30th September
2011
written by Hazel

This post has been a while coming partly because the amazing awesomeness of Chobe National Park is so huge that it’s a pretty intimidating post to write.  This, for me, was a completely magical day.  I wanted elephants and I got ELEPHANTS.  Tiny baby elephants, elephants having mud baths, a huge herd of elephants crossing a river, and even sunset elephants.  This park has the highest concentration of elephants in the world.  In fact, they like it so much that if they try to take the elephants elsewhere to redistribute the population the elephants will walk back over 700 kms to get back to this park.

We got up in the morning in Livingstone, in Zambia and had to wait for some new people to join the tour.  There was a bit of a miscommunication between the head office and our tour leader (the didn’t tell him that some people were not going to show up!) which resulted in a bit of a mad dash to get the ferry across the border.  Fortunately, our guide was looking out for us and arranged for our game drive vehicles to meet us straight off the boat and take us directly to see the animals.

We had a really nice game drive vehicle and driver and had about 2.5 hours of driving up and down the Chobe river looking for wildlife.  There were so many amazing sightings, so if you want to see all the pictures click on any of these and it will take you through to the gallery.  But here are some of my favorite things!  (EDIT: ok, there are about a million pictures below.  But it really was that great!)

First view of the Chobe River

First view of the Chobe River

Hippo!

Hippo!

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17th September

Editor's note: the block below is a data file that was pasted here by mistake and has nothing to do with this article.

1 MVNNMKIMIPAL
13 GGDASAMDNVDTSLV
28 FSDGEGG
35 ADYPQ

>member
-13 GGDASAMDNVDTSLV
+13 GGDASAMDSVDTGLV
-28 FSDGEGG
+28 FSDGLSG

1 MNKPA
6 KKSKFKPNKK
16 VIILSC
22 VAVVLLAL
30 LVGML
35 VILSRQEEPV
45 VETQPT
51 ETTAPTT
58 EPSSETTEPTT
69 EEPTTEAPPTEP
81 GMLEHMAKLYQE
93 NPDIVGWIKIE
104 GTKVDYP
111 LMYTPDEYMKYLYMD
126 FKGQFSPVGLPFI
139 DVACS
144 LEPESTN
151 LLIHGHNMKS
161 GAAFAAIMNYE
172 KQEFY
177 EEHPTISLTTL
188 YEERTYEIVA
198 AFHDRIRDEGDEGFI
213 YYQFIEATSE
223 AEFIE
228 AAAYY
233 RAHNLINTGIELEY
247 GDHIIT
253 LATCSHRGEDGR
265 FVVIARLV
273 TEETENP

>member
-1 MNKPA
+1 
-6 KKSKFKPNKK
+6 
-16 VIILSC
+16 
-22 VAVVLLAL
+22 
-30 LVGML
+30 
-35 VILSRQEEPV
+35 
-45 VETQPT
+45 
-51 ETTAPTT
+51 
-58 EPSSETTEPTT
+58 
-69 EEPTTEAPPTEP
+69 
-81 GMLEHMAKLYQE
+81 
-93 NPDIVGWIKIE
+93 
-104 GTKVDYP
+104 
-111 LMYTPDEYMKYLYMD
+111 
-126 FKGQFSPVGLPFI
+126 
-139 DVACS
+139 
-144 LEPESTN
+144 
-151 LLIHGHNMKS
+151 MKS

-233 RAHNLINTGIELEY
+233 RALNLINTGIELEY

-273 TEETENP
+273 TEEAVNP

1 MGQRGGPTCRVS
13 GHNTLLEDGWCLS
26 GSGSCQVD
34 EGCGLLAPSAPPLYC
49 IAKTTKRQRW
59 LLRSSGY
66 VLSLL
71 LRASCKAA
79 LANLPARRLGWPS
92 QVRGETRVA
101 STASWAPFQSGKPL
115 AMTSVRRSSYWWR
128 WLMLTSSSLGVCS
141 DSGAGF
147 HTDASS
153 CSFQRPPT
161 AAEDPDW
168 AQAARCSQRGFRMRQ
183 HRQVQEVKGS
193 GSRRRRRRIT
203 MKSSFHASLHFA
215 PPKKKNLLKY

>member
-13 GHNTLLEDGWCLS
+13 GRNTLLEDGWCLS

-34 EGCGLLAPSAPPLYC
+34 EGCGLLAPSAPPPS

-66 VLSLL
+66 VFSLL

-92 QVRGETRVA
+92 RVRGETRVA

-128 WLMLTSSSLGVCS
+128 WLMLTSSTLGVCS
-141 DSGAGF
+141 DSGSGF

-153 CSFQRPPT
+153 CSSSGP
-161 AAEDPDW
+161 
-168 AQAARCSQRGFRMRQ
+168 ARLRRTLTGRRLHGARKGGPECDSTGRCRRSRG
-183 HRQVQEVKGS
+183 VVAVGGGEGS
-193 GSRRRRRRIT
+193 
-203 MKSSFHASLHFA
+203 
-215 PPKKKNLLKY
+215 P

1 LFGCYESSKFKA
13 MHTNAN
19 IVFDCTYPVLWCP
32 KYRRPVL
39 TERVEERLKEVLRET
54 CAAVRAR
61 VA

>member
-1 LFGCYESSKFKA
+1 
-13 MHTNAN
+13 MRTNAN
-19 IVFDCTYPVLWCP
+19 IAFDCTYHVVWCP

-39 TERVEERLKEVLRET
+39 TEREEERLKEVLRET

2011
written by Hazel

We had a great first night camping and slept really well in the nice, sandy campground.

First Safari Campground

First Safari Campground

We had to get up really early, but it meant that we got to see a beautiful sunrise before breakfast!

African Sunrise

African Sunrise

Right after breakfast we got going because we needed to finish driving through Botswana and get into Zambia this day.  The landscape wasn’t that interesting, but we did see a little wildlife before we made it to the Kazungula Ferry that crosses into Zambia.

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15th September
2011
written by Justin
HUGE Termite Mound

Huge Termite Mound

After our time in Hermanus, we had a day where we just did mostly nothing and got caught up with laundry and other things, because then we headed back to Joburg for our overland SAFARI into Botswana and Zambia!  We were super stoked, even though we had to fly to Johannesburg, stay one night, and immediately hop back into the car for a long drive.  But it was worth it!  Nobody ever said that it would be easy to be on safari.  We booked our night at the Backpackers Ritz, which seemed to be affiliated with our safari company, Acacia Africa.  We were happy with the hostel; they upgraded us from a 2-person room and a dorm bed to a room that could fit all of us and helped us to order food from Nando’s (my favorite South African chain restaurant).  We didn’t see too much of it because we left the next morning at 5am to embark on our safari! (more…)